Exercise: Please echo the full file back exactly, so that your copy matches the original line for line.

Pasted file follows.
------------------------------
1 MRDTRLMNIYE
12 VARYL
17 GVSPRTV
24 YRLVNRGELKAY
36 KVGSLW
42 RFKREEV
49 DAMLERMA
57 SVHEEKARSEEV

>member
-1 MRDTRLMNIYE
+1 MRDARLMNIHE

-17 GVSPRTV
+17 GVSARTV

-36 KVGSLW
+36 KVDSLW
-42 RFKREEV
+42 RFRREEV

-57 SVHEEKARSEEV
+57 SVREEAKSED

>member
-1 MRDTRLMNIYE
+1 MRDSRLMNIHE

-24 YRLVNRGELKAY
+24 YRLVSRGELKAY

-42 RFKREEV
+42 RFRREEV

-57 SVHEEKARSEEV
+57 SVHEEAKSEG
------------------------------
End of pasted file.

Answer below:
1 MRDTRLMNIYE
12 VARYL
17 GVSPRTV
24 YRLVNRGELKAY
36 KVGSLW
42 RFKREEV
49 DAMLERMA
57 SVHEEKARSEEV

>member
-1 MRDTRLMNIYE
+1 MRDARLMNIHE

-17 GVSPRTV
+17 GVSARTV

-36 KVGSLW
+36 KVDSLW
-42 RFKREEV
+42 RFRREEV

-57 SVHEEKARSEEV
+57 SVREEAKSED

>member
-1 MRDTRLMNIYE
+1 MRDSRLMNIHE

-24 YRLVNRGELKAY
+24 YRLVSRGELKAY

-42 RFKREEV
+42 RFRREEV

-57 SVHEEKARSEEV
+57 SVHEEAKSEG